Eurozone finance ministers in Frankfurt have been trying to get a grip on record fuel and food prices. Austria suggested taxing commodity speculation – a move which would hit Britain, being a major centre of commodity trading. France – which is in the grip of widespread fuel protests – proposed an upper limit on fuel VAT – an idea rejected on the grounds that oil-producing countries, and not the consuming countries would benefit.
The chairman of the meeting, Jean-Claude Juncker said: “The oil-price, like that of food, will stay at a high level, so short-term fiscal measures and controls will not be the kind of thing to allow a substantial reduction in the burden associated with the rise in the oil-price.”
As the ECB chief reminded ministers that Central Banks’ mis-management of the 1970’s oil crisis severely damaged the world economy, the International Monetary Fund was revising its Eurozone growth forecasts.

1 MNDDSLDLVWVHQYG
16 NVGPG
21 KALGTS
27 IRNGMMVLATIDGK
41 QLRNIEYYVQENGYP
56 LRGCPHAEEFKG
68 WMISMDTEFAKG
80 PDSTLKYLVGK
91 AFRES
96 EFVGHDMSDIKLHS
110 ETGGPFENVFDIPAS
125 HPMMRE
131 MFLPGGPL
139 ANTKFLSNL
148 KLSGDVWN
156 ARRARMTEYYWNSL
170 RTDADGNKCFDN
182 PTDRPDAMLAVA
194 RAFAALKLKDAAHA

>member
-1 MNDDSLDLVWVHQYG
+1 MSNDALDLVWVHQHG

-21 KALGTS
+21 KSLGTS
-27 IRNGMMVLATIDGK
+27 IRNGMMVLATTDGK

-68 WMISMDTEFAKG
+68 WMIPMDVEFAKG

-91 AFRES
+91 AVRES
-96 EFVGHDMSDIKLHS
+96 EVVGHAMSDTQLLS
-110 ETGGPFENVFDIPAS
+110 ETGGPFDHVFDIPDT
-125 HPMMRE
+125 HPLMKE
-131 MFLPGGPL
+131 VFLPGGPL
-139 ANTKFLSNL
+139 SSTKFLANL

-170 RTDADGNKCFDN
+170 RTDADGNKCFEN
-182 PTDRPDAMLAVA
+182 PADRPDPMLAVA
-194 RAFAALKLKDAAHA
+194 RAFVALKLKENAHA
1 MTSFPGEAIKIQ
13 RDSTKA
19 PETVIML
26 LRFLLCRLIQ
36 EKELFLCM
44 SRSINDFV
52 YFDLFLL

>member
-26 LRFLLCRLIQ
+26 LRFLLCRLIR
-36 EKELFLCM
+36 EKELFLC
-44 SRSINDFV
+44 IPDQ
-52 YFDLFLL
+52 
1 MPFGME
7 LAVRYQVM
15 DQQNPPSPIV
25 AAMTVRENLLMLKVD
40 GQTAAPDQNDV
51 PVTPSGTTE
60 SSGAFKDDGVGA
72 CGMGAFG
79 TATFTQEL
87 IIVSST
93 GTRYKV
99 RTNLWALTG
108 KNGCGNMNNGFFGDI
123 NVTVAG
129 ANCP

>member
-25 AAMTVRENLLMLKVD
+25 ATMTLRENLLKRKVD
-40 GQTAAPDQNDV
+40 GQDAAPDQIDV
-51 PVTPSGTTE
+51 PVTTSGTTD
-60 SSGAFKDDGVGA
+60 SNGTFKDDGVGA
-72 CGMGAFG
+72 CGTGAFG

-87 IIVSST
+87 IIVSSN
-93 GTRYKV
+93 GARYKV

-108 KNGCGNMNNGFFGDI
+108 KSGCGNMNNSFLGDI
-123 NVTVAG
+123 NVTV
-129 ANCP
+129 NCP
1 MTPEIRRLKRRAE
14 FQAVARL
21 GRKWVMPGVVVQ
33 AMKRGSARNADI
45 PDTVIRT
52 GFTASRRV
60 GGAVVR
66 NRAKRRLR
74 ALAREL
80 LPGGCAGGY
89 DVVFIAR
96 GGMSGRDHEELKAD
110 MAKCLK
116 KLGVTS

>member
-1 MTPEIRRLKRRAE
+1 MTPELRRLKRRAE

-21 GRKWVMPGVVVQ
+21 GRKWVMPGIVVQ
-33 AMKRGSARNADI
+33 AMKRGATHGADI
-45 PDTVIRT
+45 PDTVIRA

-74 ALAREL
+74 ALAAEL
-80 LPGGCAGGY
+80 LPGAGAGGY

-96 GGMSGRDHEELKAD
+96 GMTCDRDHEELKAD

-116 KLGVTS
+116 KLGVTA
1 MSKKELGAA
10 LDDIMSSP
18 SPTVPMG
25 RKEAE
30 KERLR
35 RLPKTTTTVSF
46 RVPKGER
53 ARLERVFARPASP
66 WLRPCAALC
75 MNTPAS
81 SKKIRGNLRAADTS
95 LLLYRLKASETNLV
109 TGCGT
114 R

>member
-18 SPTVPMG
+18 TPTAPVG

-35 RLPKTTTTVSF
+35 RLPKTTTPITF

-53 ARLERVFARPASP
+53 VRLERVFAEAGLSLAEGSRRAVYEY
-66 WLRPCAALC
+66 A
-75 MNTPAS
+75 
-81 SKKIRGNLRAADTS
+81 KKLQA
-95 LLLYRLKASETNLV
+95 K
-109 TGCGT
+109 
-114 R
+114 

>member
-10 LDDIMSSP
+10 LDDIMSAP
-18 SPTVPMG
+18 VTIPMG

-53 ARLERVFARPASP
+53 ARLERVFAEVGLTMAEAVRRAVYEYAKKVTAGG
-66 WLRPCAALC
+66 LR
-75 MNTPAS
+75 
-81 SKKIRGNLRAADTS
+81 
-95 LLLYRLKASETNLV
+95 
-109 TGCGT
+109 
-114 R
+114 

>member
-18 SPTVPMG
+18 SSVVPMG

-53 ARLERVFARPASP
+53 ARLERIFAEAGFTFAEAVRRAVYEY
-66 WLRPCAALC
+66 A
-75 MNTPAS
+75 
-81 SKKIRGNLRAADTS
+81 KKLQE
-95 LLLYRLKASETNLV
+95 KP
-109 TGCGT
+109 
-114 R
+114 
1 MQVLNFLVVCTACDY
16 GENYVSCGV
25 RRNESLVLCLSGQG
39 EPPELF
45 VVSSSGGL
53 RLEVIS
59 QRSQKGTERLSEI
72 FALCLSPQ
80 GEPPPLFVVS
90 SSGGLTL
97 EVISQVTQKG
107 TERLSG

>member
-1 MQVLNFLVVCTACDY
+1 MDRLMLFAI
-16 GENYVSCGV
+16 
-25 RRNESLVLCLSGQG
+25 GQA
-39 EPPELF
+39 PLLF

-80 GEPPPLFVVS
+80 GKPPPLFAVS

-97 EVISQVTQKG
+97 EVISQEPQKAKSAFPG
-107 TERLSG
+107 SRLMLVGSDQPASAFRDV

The IMF has bumped the earlier 1.4 per cent prediction for this year up to 1.75 per cent. Next year, the IMF reckons the 15 nation eurozone will grow by 1.25 per cent.
Food prices too are soaring, accounting for an increasingly large chunk of household budgets, and contributing to the fastest rise in 16 years. The IMF says inflation will fall below its 2 per cent target by the end 2009. But European officials believe the IMF is being too optimistic.